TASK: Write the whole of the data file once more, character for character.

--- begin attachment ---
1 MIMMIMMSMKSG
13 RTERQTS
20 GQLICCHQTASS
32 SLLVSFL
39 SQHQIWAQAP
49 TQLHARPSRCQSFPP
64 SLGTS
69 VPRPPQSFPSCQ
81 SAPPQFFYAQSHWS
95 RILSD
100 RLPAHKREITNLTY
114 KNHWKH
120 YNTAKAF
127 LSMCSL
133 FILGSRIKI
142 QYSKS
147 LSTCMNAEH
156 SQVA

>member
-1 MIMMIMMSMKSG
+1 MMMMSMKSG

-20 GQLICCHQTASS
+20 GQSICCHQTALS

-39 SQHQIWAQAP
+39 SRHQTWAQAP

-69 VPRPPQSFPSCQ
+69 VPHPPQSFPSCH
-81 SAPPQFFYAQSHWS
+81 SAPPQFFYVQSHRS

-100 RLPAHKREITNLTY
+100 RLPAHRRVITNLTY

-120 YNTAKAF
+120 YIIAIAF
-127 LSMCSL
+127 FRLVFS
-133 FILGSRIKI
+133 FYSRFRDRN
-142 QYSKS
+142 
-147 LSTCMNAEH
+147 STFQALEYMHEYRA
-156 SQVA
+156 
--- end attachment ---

1 MIMMIMMSMKSG
13 RTERQTS
20 GQLICCHQTASS
32 SLLVSFL
39 SQHQIWAQAP
49 TQLHARPSRCQSFPP
64 SLGTS
69 VPRPPQSFPSCQ
81 SAPPQFFYAQSHWS
95 RILSD
100 RLPAHKREITNLTY
114 KNHWKH
120 YNTAKAF
127 LSMCSL
133 FILGSRIKI
142 QYSKS
147 LSTCMNAEH
156 SQVA

>member
-1 MIMMIMMSMKSG
+1 MMMMSMKSG

-20 GQLICCHQTASS
+20 GQSICCHQTALS

-39 SQHQIWAQAP
+39 SRHQTWAQAP

-69 VPRPPQSFPSCQ
+69 VPHPPQSFPSCH
-81 SAPPQFFYAQSHWS
+81 SAPPQFFYVQSHRS

-100 RLPAHKREITNLTY
+100 RLPAHRRVITNLTY

-120 YNTAKAF
+120 YIIAIAF
-127 LSMCSL
+127 FRLVFS
-133 FILGSRIKI
+133 FYSRFRDRN
-142 QYSKS
+142 
-147 LSTCMNAEH
+147 STFQALEYMHEYRA
-156 SQVA
+156 